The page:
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This paper discusses how, throughout his beautiful and well-crafted essay, "Learning to Read and Write," Frederick Douglass incorporates linguistic theories of constructivism, sociolinguistics and the psychology of literacy, with his motivation to attain literacy and rise above his social situation. It also shows how the essay is a wonderful study of history and how it confirms a variety of literacy practices in the modern era.
From the Paper:"Douglass's description of learning to read is riddled with constructivist self-teaching methods. By considering his cultural situation, overhearing the conversations of others, and deciphering the meanings of unfamiliar words through context clues, Douglass was eventually able to construct a simple platform of literacy from which he could jump off into deeper and more complex facets of literacy. The best example of Douglass's use of these constructivist self-teaching methods is his pursuit to learn the meaning of the word "abolitionist." Because of the social climate, Douglass is automatically drawn to the word "abolitionist." The word is "interesting" to him because it was used in "connotations" that piqued his curiosity--a slave running away, killing his master, or doing "anything wrong in the mind of a slaveholder" (Douglass). "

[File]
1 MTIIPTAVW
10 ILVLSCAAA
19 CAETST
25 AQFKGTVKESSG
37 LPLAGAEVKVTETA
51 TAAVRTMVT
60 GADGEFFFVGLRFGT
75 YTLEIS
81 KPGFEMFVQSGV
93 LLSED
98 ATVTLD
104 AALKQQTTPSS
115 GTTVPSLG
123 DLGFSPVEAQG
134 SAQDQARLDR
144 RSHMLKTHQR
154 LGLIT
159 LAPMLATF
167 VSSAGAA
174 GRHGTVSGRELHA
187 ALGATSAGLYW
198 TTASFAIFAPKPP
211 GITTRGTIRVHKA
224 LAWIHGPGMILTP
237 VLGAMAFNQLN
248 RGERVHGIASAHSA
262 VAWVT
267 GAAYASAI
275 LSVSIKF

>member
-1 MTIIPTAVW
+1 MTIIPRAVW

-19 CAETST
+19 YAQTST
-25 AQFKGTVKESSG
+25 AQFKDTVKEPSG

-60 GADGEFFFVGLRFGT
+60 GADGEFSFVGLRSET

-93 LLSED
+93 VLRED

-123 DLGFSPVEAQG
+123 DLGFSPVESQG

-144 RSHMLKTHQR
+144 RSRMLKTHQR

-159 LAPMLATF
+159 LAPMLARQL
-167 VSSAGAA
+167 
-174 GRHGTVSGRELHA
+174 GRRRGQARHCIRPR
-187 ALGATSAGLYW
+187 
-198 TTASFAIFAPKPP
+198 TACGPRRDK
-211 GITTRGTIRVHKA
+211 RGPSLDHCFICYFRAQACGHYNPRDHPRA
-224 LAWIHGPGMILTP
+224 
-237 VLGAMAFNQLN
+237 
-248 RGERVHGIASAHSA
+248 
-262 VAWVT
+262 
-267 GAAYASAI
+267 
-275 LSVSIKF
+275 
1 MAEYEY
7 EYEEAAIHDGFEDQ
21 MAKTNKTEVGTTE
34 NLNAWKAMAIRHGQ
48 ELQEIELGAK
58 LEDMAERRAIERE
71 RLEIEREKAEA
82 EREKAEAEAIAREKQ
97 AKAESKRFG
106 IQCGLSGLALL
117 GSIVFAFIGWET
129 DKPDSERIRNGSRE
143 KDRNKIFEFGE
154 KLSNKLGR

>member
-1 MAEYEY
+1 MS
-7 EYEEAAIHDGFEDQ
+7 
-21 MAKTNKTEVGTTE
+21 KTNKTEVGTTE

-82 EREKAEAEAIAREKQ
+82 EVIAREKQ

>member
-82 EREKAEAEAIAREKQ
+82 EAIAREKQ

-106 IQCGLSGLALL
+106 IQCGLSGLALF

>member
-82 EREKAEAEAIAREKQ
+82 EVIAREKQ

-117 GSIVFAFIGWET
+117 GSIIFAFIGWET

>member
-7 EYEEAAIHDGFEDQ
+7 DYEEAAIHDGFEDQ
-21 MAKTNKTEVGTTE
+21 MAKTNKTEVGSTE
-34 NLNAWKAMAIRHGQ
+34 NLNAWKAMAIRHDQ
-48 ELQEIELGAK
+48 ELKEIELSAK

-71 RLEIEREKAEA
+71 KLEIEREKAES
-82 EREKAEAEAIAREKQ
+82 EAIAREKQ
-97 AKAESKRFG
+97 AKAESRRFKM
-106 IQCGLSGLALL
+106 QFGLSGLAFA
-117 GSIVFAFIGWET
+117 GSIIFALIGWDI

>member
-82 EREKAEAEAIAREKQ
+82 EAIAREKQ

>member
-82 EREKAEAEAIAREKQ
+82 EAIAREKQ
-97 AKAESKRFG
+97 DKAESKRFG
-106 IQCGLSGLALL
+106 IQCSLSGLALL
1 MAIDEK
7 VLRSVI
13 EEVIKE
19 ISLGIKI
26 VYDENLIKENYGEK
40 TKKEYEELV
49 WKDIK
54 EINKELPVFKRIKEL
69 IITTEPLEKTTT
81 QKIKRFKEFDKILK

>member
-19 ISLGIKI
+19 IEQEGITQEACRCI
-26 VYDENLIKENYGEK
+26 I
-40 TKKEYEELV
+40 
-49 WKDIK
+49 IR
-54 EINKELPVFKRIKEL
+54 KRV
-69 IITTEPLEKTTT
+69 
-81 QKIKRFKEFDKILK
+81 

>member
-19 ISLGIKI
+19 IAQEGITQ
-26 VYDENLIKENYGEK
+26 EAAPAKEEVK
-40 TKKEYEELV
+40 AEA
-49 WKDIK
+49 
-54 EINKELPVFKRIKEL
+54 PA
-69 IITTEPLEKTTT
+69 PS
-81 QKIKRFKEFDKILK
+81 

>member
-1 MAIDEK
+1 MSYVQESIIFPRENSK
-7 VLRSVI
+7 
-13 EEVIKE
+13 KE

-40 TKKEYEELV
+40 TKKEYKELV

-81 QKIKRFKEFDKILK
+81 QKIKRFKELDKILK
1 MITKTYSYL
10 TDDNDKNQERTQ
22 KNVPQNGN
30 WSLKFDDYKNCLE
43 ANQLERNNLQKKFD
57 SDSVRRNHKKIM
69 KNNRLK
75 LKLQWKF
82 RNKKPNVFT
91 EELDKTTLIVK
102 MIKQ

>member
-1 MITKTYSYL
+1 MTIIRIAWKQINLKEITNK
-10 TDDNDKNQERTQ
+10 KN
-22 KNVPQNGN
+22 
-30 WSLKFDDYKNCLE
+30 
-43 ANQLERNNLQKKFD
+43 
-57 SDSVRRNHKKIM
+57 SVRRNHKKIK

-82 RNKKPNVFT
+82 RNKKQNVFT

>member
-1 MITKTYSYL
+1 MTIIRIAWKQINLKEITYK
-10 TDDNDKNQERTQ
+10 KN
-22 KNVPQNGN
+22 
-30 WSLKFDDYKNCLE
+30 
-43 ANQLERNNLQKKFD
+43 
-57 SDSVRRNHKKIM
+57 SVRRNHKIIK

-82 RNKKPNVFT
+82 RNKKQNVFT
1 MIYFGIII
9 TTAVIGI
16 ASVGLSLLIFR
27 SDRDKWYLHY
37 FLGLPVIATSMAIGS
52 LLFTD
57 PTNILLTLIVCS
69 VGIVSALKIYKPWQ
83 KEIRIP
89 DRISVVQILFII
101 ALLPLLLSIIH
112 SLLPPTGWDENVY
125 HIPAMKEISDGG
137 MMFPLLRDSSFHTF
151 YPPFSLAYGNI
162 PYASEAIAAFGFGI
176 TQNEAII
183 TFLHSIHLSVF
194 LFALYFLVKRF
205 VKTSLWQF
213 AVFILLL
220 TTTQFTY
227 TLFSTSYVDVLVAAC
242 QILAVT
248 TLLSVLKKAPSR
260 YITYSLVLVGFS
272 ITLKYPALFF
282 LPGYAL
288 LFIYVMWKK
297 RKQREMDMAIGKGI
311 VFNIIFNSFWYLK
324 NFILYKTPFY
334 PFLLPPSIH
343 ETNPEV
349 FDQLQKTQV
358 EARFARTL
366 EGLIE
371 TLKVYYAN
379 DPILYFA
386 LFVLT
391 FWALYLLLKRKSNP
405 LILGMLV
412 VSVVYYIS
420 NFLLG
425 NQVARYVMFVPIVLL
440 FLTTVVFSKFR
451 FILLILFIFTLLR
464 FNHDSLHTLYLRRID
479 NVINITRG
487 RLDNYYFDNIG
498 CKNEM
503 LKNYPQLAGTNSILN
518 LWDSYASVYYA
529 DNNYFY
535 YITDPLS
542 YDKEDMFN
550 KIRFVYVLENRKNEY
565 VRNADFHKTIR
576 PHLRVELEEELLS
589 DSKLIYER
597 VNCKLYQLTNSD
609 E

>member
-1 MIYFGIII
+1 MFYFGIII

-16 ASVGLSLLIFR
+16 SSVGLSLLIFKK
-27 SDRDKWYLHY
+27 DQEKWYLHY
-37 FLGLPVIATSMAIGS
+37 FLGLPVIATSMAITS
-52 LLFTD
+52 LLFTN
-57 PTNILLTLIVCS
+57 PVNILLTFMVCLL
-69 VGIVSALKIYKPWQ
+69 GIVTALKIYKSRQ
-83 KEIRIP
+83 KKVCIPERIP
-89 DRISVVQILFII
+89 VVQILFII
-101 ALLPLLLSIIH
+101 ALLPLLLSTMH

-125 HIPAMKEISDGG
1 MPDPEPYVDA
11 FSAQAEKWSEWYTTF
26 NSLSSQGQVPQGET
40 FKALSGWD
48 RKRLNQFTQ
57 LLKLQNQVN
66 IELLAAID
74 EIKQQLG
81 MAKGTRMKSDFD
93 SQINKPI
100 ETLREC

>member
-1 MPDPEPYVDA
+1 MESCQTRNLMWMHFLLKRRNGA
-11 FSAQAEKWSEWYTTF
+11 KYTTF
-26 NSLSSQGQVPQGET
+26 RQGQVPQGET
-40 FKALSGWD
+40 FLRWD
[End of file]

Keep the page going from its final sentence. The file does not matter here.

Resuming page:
Sample of Sources Used:
- Au, Kathryn H. "Social Constructivism and the School Literacy Learning of Students of Diverse Backgrounds." Journal of Literacy Research.30.2 (1998): 297-329.
- Baynham, Mike. "Ethnographics of Literacy: Introduction." Language and Education. 18.4 (2004): 285-290.
- Cole, Michael and Sylvia Schribner. "The Psychology of Literacy." 1981. Harvard University Press. 7 May 2008 <http://home.eserver.org/danzico/Discourse/colesummary.html>
- Douglass, Frederick. "Learning to Read and Write." n.d. Gibbs Magazine. 7 May 2008 <http://www.gibbsmagazine.com/learning%20to%20read.htm>.
- Maybin, Janet. Language and Literacy in Social Practice. New York: Multilingual matters, 2003.
Cite this Analytical Essay:
"Learning To Read and Write" (2009, February 20) Retrieved May 19, 2013, from http://www.academon.com/analytical-essay/learning-to-read-and-write-112330/
""Learning To Read and Write"" 20 February 2009. Web. 19 May. 2013. <http://www.academon.com/analytical-essay/learning-to-read-and-write-112330/>